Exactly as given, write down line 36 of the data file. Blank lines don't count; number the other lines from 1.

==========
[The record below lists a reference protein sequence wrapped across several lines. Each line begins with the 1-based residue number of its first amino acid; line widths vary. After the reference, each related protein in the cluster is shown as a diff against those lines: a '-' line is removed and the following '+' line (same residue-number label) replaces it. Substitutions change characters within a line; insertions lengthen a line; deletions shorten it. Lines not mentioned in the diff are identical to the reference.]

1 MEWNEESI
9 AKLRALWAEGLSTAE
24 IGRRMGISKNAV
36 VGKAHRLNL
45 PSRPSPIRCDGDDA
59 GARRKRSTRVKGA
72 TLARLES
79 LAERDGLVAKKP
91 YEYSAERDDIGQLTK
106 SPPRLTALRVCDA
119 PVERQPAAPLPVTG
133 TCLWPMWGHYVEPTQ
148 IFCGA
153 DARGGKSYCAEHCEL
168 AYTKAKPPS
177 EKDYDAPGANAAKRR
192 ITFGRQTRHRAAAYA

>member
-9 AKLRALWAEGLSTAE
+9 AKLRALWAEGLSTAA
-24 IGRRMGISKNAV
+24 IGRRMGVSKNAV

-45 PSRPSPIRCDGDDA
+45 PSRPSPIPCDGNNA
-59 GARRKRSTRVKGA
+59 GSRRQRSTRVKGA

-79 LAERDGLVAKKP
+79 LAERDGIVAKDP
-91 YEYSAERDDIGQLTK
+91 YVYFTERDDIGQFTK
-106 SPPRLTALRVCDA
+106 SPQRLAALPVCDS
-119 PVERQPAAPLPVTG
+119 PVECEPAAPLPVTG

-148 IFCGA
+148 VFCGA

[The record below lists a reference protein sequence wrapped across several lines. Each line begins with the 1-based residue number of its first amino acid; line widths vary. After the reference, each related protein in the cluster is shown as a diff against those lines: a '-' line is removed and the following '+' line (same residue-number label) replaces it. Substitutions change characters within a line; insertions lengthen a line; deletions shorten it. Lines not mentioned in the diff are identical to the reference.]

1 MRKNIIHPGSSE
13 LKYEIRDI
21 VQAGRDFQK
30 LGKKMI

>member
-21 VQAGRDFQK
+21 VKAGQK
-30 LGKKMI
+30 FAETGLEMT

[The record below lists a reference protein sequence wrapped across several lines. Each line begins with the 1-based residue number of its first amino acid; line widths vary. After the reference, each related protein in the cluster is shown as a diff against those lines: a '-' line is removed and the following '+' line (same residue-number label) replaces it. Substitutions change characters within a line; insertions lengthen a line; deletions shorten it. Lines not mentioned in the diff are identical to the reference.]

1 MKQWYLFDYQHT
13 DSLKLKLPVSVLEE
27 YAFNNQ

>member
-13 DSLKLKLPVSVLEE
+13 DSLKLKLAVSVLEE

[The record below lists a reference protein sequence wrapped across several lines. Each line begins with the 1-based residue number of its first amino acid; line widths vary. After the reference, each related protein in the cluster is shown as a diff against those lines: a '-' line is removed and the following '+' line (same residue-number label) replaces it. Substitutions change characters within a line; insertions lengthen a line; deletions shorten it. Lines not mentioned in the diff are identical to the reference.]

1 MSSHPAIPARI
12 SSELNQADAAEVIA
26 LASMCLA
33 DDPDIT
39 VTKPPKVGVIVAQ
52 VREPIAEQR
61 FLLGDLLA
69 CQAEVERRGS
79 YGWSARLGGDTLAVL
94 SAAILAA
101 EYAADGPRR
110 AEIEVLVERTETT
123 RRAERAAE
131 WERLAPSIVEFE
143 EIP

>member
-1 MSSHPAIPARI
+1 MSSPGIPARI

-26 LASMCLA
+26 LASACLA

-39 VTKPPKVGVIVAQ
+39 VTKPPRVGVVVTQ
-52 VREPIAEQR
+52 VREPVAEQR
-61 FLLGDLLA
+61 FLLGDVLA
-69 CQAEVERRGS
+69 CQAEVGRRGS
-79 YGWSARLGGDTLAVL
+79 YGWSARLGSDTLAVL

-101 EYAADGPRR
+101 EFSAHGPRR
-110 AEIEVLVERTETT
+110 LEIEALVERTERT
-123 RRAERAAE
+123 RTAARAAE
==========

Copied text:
-148 IFCGA